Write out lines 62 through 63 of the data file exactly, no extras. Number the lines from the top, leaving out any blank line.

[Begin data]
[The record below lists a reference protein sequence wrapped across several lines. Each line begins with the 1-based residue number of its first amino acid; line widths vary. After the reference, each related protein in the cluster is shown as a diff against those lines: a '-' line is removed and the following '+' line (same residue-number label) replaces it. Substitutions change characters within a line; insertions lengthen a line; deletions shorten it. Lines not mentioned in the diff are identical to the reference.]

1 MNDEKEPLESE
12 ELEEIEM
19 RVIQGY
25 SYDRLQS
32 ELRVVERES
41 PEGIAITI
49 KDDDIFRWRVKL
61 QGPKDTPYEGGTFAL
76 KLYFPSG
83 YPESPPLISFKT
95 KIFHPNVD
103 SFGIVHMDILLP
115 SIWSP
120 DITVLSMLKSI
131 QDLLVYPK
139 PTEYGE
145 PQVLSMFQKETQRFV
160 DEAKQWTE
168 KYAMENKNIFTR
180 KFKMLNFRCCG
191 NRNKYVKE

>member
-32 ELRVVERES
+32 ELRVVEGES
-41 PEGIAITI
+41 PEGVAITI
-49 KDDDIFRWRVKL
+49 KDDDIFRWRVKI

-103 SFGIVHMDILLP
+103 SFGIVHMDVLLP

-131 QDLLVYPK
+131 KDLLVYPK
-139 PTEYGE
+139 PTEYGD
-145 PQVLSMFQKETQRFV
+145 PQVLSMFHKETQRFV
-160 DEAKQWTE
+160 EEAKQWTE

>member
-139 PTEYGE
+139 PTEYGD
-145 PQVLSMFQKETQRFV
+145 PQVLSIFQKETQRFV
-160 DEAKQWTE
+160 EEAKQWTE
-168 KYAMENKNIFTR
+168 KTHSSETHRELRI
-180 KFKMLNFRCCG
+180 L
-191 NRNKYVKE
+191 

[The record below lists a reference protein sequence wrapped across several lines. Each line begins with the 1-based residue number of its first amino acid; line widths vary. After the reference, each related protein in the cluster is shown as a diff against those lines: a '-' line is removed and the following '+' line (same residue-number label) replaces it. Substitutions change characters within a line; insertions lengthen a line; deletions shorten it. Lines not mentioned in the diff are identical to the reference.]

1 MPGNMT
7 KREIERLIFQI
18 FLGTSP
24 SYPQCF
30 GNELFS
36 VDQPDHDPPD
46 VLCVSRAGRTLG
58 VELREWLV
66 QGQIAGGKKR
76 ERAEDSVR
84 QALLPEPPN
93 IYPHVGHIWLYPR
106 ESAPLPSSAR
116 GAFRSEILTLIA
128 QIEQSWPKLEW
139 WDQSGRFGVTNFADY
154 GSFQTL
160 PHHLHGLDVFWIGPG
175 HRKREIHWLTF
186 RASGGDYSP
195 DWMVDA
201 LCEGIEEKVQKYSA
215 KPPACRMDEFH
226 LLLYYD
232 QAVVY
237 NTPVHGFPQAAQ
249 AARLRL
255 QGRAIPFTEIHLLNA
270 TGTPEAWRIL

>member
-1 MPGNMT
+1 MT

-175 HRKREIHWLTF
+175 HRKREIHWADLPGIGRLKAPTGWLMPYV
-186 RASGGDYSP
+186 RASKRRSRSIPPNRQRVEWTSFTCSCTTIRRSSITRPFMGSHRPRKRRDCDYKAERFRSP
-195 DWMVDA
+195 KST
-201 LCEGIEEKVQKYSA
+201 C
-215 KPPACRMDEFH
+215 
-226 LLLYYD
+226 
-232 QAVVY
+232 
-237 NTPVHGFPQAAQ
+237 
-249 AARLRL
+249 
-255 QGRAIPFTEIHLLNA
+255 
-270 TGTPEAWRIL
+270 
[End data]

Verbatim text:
66 QGQIAGGKKR
76 ERAEDSVR